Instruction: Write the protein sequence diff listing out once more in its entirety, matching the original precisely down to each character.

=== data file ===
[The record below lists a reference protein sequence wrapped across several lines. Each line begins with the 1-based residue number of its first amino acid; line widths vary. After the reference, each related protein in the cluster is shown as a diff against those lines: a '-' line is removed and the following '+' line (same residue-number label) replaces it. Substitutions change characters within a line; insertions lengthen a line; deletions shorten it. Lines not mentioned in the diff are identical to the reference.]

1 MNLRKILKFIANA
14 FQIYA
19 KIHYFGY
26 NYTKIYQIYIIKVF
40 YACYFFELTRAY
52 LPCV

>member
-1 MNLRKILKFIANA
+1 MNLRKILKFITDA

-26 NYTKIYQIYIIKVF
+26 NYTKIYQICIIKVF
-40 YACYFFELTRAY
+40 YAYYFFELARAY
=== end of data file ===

[The record below lists a reference protein sequence wrapped across several lines. Each line begins with the 1-based residue number of its first amino acid; line widths vary. After the reference, each related protein in the cluster is shown as a diff against those lines: a '-' line is removed and the following '+' line (same residue-number label) replaces it. Substitutions change characters within a line; insertions lengthen a line; deletions shorten it. Lines not mentioned in the diff are identical to the reference.]

1 MNLRKILKFIANA
14 FQIYA
19 KIHYFGY
26 NYTKIYQIYIIKVF
40 YACYFFELTRAY
52 LPCV

>member
-1 MNLRKILKFIANA
+1 MNLRKILKFITDA

-26 NYTKIYQIYIIKVF
+26 NYTKIYQICIIKVF
-40 YACYFFELTRAY
+40 YAYYFFELARAY